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They Called Her Feisty and Badass 🇨🇦
They use different adjectives today...
In May 1989 - Edmonton Journal Staff Writer: DON RETSON wrote the following article:
Chrystia Freeland is thrilled to be back in Edmonton after a student-exchange program in Ukraine - that goes double for Soviet authorities.
One Soviet newspaper vilified the Harvard University scholarship student as an "anti-Soviet bourgeois nationalist."
Soviet authorities also complained to the Canadian embassy in Moscow that Freeland, 20, was "a well-known trouble-maker.”
That’s not how it began though, for the feisty, free spirited daughter of Halyna Freeland, New Democrat candidate for Edmonton Strathcona in the last federal election.
Freeland said Soviet officials couldn't say enough good things about her when she arrived in Kiev last October to study Russian history and literature.
But her personal "glasnost" with Soviet authorities cooled after she accepted an invitation to speak at a conference in February.
Handsome young Russian men started showing up at her door unannounced: one night it would be a blond hunk, the next night a suave, dark-haired man.
They'd gaze into her eyes, she chuckled, then start talking about Western technology, or inquire what she knew about certain Ukrainian nationalists.
A trip outside Kiev by the aspiring journalist to interview a Ukrainian dissident turned into a particularly chilling experience.
When she left the man's home, a local militia man was waiting outside his door wanting her to sign some sort of statement. Freeland talked long enough to find out what he wanted, then excused herself saying she didn’t want to miss her bus.
Police were waiting for her in the next town, but Freeland avoided them by jumping off the bus in the middle of nowhere, hitch-hiking part of the way back to Kiev.
Before getting off the bus, Freeland said she handed notes of the earlier interview to a travel companion, who stuffed them down her bra.
Back in Kiev, Soviet authorities began phoning her, demanding she come in for an interview. Freeland politely told them to get lost.
Her scariest encounter, she said in an interview, was also her last night in Kiev. Four men, two of them KGB officers, showed up at her dorm demanding that she answer their questions.
Again, Freeland refused to talk, ignoring threats that she wouldn’t be allowed to leave for Moscow the following day.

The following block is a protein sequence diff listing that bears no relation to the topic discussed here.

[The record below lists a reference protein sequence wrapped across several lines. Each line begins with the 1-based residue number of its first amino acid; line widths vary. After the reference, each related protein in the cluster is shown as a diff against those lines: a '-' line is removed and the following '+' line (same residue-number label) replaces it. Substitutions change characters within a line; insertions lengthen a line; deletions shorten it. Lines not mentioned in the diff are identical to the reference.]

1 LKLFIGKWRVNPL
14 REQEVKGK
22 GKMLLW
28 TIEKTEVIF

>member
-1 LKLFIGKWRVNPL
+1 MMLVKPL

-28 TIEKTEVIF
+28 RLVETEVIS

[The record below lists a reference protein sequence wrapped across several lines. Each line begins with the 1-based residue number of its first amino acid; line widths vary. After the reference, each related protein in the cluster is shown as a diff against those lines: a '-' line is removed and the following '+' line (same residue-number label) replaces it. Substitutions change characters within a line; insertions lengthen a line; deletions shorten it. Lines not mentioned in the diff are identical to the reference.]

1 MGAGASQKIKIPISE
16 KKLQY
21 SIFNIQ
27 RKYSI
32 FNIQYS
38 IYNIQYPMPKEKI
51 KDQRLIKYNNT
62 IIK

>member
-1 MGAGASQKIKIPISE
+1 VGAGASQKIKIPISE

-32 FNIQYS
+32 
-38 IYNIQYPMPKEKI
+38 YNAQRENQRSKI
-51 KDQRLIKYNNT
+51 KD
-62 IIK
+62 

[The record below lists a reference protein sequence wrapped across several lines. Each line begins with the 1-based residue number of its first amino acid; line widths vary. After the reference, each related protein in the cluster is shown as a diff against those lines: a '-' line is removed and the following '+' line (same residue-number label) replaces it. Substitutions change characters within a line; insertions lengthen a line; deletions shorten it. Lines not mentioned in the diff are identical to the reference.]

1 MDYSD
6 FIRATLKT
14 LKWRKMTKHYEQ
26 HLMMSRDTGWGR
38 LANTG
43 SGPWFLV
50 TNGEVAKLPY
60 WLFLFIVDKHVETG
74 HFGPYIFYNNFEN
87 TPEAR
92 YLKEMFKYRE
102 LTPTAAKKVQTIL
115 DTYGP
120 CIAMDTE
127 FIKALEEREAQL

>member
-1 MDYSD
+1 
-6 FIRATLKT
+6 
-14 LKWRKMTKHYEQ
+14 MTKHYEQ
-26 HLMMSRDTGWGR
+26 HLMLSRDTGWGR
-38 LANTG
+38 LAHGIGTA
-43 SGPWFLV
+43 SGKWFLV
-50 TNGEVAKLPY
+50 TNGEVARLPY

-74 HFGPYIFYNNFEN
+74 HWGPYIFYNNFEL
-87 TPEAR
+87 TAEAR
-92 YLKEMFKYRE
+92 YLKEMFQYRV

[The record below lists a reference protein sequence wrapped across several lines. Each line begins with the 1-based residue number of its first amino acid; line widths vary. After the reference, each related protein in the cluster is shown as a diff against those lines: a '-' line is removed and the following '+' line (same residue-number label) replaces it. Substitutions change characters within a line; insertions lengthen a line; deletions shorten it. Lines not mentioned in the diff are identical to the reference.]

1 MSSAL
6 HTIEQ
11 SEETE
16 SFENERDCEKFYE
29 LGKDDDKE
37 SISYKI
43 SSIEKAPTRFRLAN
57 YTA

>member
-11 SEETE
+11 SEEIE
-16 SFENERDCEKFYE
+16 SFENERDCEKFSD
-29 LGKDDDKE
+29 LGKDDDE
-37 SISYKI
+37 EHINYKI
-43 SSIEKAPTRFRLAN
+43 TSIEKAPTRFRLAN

The four Soviet agents also threatened to confiscate her passport, but Freeland said they backed off when she told them it was the property of the Canadian government.
"I was incredibly nervous." she recalled of the lengthy stalemate.
Despite her numerous run-ins with police and authorities, and despite the fact university courses were spiced heavily with Marxist dogma, Freeland said she gained a great deal from the exchange program.
Edmonton Journal (Edmonton, Alberta, Canada) • 20 May 1989
About Canada's Second in Command - Chrystia Freehand
Happy Birthday, Chrystia Freeland. She is a Canadian politician, journalist, and author. She was born on August 2, 1968, in Peace River, Alberta, Canada. Freeland has played significant roles in both the media industry and Canadian politics.
Freeland began her career as a journalist, working for various prominent news organizations. She worked for the Financial Times, The Globe and Mail, and Reuters, covering economic and political issues. Her journalistic work focused on global economic trends, international relations, and the effects of globalization.
In 2013, Freeland transitioned into politics and successfully ran as a candidate for the Liberal Party of Canada in a by-election for the federal electoral district of Toronto Centre. She won the election and became a Member of Parliament (MP). Later, in 2015, she was re-elected in the federal election and continued to represent Toronto Centre.
Throughout her political career, Freeland has held various positions within the Canadian government. In 2015, she was appointed as Canada's Minister of International Trade in Prime Minister Justin Trudeau's cabinet. In this role, she played a vital role in negotiating the Comprehensive Economic and Trade Agreement (CETA) between Canada and the European Union.
Freeland's success and expertise in international trade led to her promotion to the role of Minister of Foreign Affairs in 2017. As Foreign Affairs Minister, she played a key role in renegotiating the North American Free Trade Agreement (NAFTA), resulting in the creation of the United States-Mexico-Canada Agreement (USMCA).
In January 2019, Chrystia Freeland became Canada's Deputy Prime Minister and Minister of Intergovernmental Affairs. In this role, she focused on strengthening relationships between the federal government and the provinces, as well as advocating for Canada's interests on the global stage.
Outside of her political career, Freeland has authored books on economics and globalization. She has written two books: Sale of the Century: The Inside Story of the Second Russian Revolution (2000); and Plutocrats: The Rise of the New Global Super-Rich and the Fall of Everyone Else (2012)
Chrystia Freeland has been recognized for her achievements and contributions. She has received several awards, including being named a Young Global Leader by the World Economic Forum, where she sits on the board of trustees. Her intelligence, economic knowledge, and diplomatic skills have made her an influential figure in Canadian politics and global affairs.
Article about Chrystia’s grandfather: Chrystia Freeland’s granddad was indeed a Nazi collaborator – so much for Russian disinformation
Chrystia is married to a New York Times reporter. More about her: Who is Chrystia Freeland?
Who’d have thunk? Thanks for reading! Comments, Shares, Likes, and Emails are encouraged!